- Support for the death penalty remains high with 58% support and 29% opposition. Given a choice between the death penalty and life in prison for a convicted murderer, 48% would choose the death penalty while 40% would choose life in prison.
- There is strong support for labelling genetically modified organisms, at 73%.
- 45% of Granite Staters would like to see stricter gun control laws, while 40% would like the laws to remain unchanged. Only 11% feel that the current laws are too strict. Support for stricter gun control legislation comes largely from Democrats.
- Support for preventing mentally ill people from buying guns remains strong at 73%, including 70% of Republicans. 49% support adding the names of people deemed mentally ill to the National Background Check system, while only 16% oppose.
- As always, civics remains a challenge. 42% of those polled could correctly name both US Senators from New Hampshire and another 29% could name one. Only 18% could correctly name their member of Congress in the House. 19% could name their State Senator and only 17% could name at least one of the State Representatives. There did not appear to be any significant differences between Democrats and Republicans as to how well they could answer these questions.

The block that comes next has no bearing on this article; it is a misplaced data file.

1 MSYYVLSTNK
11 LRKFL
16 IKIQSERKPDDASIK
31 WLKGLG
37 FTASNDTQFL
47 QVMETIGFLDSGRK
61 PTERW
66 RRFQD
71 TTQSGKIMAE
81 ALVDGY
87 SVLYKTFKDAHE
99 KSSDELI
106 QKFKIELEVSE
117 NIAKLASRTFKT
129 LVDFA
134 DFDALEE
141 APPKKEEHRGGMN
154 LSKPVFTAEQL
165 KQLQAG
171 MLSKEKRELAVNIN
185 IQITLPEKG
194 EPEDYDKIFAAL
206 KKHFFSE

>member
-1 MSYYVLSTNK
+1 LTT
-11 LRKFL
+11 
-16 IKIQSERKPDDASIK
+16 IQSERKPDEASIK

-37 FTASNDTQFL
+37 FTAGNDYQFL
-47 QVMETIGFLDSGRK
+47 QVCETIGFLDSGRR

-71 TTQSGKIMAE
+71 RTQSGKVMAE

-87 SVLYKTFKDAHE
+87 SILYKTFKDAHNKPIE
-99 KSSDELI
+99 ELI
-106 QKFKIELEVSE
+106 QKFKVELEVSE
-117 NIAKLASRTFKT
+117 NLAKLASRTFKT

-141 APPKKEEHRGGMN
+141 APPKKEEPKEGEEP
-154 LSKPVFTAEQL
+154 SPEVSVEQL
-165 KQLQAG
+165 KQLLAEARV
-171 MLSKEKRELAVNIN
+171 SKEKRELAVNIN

Last Week, the House voted on the following bills:
HB1279 would require that the National Guard, when under command of the Governor, refrain from detaining and holding any American citizen or other person lawfully in the United States under the provisions of the National Defense Authorization Act. The House passed the bill on a voice vote. A similar bill was passed by the House last year, but was defeated in a voice vote in the Senate.
Last Week, the Senate voted on the following bills:
SB366 relative to video lottery and table gaming. This bill would establish two casinos in NH. The Senate tabled the bill on a voice vote. A tabled bill can be brought back for a vote at any time, but requires 2/3 support to do so. If the bill is not brought back up before the session ends, then it is defeated.
SB238 would restore $7 million to the Health and Human Services budget. The Senate defeated the bill on a party-line 13-11 vote. Sen. Gilmour is a sponsor of this bill and voted in favor of the bill.
On Wednesday, the House is scheduled to vote on the following bills: